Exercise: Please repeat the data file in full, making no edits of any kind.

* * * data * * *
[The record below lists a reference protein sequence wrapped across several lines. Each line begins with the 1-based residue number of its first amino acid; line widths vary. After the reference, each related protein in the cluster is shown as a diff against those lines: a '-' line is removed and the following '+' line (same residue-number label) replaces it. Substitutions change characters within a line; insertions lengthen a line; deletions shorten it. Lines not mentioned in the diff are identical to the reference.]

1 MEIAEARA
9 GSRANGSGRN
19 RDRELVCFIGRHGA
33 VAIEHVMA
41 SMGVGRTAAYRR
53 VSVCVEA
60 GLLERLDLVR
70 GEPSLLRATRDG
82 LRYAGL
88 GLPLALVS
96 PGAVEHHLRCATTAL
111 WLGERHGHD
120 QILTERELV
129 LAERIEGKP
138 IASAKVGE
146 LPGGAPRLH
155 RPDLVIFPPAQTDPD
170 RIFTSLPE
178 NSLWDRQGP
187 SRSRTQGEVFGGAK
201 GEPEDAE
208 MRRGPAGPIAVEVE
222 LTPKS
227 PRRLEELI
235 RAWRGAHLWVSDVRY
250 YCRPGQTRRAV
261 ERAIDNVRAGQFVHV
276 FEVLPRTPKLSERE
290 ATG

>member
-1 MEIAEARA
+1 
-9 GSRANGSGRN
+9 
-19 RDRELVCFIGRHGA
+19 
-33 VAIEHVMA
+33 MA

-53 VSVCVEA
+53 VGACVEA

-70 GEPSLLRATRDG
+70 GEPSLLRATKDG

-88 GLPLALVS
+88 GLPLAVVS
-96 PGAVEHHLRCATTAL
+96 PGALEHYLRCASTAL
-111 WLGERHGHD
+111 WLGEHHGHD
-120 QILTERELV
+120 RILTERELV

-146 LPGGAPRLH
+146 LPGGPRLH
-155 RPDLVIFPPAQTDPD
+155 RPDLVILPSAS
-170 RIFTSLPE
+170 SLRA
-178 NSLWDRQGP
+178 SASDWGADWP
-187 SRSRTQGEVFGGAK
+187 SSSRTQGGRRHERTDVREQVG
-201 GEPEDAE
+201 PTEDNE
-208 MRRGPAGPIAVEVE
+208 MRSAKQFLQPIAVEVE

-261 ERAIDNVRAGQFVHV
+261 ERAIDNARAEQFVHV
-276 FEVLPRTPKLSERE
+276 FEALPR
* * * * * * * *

[The record below lists a reference protein sequence wrapped across several lines. Each line begins with the 1-based residue number of its first amino acid; line widths vary. After the reference, each related protein in the cluster is shown as a diff against those lines: a '-' line is removed and the following '+' line (same residue-number label) replaces it. Substitutions change characters within a line; insertions lengthen a line; deletions shorten it. Lines not mentioned in the diff are identical to the reference.]

1 MEIAEARA
9 GSRANGSGRN
19 RDRELVCFIGRHGA
33 VAIEHVMA
41 SMGVGRTAAYRR
53 VSVCVEA
60 GLLERLDLVR
70 GEPSLLRATRDG
82 LRYAGL
88 GLPLALVS
96 PGAVEHHLRCATTAL
111 WLGERHGHD
120 QILTERELV
129 LAERIEGKP
138 IASAKVGE
146 LPGGAPRLH
155 RPDLVIFPPAQTDPD
170 RIFTSLPE
178 NSLWDRQGP
187 SRSRTQGEVFGGAK
201 GEPEDAE
208 MRRGPAGPIAVEVE
222 LTPKS
227 PRRLEELI
235 RAWRGAHLWVSDVRY
250 YCRPGQTRRAV
261 ERAIDNVRAGQFVHV
276 FEVLPRTPKLSERE
290 ATG

>member
-1 MEIAEARA
+1 
-9 GSRANGSGRN
+9 
-19 RDRELVCFIGRHGA
+19 
-33 VAIEHVMA
+33 MA

-53 VSVCVEA
+53 VGACVEA

-70 GEPSLLRATRDG
+70 GEPSLLRATKDG

-88 GLPLALVS
+88 GLPLAVVS
-96 PGAVEHHLRCATTAL
+96 PGALEHYLRCASTAL
-111 WLGERHGHD
+111 WLGEHHGHD
-120 QILTERELV
+120 RILTERELV

-146 LPGGAPRLH
+146 LPGGPRLH
-155 RPDLVIFPPAQTDPD
+155 RPDLVILPSAS
-170 RIFTSLPE
+170 SLRA
-178 NSLWDRQGP
+178 SASDWGADWP
-187 SRSRTQGEVFGGAK
+187 SSSRTQGGRRHERTDVREQVG
-201 GEPEDAE
+201 PTEDNE
-208 MRRGPAGPIAVEVE
+208 MRSAKQFLQPIAVEVE

-261 ERAIDNVRAGQFVHV
+261 ERAIDNARAEQFVHV
-276 FEVLPRTPKLSERE
+276 FEALPR